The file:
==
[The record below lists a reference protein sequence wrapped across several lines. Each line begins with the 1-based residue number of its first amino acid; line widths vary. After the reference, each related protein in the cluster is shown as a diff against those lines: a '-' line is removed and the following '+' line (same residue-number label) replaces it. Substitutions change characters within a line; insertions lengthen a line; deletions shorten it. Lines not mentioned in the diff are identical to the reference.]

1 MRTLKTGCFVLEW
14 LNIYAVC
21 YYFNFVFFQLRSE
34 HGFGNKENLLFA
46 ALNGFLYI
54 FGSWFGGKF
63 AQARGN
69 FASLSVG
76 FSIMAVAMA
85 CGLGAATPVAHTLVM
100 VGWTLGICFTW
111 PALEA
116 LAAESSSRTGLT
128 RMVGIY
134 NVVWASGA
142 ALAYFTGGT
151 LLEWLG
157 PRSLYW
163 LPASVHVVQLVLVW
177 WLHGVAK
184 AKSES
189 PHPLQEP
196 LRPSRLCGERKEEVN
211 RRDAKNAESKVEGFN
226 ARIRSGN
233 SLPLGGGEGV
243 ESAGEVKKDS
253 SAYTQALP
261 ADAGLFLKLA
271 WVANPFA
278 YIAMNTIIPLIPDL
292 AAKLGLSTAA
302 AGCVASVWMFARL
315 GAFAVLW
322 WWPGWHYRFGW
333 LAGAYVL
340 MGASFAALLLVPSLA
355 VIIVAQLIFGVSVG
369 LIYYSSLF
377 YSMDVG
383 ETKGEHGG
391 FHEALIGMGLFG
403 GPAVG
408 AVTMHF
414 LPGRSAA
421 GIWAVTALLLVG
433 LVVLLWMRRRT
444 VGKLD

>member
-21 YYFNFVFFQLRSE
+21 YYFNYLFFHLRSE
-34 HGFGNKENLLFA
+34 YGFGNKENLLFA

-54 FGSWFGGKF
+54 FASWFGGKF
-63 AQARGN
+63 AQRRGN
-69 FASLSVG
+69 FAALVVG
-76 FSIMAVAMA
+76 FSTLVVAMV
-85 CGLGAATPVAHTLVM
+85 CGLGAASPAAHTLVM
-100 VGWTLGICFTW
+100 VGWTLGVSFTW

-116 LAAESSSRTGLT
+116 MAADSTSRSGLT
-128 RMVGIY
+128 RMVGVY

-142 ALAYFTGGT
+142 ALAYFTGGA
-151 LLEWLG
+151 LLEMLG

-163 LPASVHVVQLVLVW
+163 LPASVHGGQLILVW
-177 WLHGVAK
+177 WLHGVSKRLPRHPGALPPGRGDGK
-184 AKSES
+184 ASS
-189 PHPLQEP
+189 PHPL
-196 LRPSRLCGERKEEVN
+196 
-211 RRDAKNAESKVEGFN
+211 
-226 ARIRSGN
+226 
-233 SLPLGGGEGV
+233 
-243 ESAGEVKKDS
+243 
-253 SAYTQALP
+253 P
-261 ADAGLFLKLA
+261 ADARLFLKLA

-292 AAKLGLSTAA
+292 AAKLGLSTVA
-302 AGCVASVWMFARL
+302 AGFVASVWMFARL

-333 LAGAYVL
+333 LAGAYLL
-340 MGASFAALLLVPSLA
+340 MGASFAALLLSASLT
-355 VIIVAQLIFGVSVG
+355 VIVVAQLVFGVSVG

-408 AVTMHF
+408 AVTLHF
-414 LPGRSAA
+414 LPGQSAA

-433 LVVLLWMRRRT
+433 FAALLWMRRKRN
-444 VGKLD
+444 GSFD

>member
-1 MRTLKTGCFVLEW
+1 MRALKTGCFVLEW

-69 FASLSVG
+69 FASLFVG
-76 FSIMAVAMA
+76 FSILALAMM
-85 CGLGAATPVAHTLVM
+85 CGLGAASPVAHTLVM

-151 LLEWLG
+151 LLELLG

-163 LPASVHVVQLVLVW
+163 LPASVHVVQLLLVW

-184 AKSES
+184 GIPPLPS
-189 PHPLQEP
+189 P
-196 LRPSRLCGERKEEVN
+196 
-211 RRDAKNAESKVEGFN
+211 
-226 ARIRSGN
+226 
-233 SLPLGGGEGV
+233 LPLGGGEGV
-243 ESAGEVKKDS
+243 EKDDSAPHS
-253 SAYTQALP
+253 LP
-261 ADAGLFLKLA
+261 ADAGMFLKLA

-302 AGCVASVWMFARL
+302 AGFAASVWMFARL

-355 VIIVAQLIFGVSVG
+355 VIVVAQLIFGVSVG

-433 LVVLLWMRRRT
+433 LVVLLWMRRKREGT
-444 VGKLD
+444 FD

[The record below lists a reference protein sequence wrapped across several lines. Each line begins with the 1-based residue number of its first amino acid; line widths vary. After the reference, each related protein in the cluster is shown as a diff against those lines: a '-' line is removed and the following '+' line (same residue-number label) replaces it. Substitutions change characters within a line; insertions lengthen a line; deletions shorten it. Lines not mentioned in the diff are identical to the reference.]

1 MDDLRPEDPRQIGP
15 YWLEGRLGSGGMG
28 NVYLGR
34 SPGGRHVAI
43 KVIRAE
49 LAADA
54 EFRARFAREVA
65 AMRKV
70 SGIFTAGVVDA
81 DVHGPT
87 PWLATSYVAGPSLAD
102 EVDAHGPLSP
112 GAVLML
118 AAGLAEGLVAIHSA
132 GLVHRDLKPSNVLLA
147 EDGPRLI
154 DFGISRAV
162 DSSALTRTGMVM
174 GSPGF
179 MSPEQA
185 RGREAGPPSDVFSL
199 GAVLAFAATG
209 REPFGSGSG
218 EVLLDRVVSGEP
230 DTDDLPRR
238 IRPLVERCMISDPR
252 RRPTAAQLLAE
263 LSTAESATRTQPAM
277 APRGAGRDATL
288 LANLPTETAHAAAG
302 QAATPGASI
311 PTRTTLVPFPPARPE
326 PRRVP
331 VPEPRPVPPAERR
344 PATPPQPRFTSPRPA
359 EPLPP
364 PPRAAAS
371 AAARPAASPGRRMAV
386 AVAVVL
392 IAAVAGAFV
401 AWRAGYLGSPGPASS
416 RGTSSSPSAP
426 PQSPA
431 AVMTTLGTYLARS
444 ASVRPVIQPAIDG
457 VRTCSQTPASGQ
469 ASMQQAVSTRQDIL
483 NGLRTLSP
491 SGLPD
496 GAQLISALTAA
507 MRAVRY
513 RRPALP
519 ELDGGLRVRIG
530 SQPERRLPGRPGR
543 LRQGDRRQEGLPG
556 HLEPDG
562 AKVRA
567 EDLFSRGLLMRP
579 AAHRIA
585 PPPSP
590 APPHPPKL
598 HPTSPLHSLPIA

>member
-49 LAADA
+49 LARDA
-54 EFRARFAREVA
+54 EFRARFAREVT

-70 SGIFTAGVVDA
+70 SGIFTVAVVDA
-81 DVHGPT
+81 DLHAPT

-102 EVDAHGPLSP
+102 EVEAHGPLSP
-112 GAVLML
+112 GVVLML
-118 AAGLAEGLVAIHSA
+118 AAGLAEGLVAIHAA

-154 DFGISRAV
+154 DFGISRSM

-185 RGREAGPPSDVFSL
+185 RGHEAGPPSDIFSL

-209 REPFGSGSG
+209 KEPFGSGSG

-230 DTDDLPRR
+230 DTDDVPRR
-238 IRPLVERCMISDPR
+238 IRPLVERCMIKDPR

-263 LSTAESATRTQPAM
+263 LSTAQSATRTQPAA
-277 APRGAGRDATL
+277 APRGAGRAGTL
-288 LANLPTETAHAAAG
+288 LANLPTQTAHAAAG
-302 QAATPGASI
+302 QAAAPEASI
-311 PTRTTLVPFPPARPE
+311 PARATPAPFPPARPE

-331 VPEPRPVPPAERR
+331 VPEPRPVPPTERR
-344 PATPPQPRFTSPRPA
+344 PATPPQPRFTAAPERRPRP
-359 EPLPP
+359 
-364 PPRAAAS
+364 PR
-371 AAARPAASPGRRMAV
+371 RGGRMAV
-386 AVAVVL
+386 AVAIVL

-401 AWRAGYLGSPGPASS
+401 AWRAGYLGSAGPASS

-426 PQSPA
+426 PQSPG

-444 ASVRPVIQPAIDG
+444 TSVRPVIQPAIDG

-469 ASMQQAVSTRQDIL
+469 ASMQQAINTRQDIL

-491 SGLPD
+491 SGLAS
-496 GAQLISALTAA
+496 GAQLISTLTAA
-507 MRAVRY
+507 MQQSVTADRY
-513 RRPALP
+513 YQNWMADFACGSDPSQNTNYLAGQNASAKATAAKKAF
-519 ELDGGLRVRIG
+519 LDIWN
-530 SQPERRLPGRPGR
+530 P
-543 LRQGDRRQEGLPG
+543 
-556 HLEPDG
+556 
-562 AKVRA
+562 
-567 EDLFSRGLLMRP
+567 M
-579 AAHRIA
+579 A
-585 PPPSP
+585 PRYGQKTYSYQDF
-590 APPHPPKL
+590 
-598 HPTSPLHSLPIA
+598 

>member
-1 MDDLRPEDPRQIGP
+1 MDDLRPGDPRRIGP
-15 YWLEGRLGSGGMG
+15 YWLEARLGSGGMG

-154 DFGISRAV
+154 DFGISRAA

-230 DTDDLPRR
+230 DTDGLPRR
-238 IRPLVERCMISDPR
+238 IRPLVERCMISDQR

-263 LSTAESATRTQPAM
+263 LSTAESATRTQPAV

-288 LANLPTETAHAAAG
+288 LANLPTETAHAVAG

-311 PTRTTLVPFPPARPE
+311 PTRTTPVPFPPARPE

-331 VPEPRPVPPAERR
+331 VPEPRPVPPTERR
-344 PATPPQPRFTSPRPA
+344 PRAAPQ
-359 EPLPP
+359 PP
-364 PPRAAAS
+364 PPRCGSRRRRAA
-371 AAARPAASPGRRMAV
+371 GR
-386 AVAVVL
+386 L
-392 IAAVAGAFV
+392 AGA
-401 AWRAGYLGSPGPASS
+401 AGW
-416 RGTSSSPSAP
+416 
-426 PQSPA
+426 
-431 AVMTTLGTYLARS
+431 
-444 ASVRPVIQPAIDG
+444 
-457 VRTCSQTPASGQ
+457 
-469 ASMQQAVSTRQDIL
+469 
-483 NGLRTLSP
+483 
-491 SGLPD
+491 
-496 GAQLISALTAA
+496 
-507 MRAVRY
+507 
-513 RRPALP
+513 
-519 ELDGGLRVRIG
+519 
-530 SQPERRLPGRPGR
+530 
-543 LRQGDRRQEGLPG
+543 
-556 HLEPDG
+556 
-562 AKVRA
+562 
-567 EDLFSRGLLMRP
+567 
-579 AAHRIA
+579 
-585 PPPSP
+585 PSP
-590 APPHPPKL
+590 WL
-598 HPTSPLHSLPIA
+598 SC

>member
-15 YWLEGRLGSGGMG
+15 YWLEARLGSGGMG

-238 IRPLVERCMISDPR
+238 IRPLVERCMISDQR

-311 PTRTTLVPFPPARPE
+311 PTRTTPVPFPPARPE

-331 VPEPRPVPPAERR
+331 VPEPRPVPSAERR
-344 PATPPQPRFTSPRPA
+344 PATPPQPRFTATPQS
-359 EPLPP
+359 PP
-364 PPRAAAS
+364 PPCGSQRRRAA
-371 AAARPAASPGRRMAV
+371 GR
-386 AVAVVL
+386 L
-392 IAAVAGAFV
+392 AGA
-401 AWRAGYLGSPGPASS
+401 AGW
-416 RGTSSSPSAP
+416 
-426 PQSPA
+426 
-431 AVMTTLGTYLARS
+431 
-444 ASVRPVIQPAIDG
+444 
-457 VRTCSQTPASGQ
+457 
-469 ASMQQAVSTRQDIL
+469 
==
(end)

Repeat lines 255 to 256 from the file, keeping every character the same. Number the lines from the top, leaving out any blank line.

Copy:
+344 PATPPQPRFTAAPERRPRP
-359 EPLPP